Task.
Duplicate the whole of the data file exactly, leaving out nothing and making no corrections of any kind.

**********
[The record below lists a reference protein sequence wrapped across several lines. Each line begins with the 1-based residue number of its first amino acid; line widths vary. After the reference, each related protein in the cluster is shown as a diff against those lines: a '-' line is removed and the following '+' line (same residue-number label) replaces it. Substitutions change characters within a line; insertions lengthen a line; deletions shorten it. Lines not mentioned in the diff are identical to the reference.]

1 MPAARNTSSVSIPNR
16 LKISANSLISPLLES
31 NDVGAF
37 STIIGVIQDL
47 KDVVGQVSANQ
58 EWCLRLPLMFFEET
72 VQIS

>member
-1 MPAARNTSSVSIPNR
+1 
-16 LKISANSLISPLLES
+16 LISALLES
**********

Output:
[The record below lists a reference protein sequence wrapped across several lines. Each line begins with the 1-based residue number of its first amino acid; line widths vary. After the reference, each related protein in the cluster is shown as a diff against those lines: a '-' line is removed and the following '+' line (same residue-number label) replaces it. Substitutions change characters within a line; insertions lengthen a line; deletions shorten it. Lines not mentioned in the diff are identical to the reference.]

1 MPAARNTSSVSIPNR
16 LKISANSLISPLLES
31 NDVGAF
37 STIIGVIQDL
47 KDVVGQVSANQ
58 EWCLRLPLMFFEET
72 VQIS

>member
-1 MPAARNTSSVSIPNR
+1 
-16 LKISANSLISPLLES
+16 LISALLES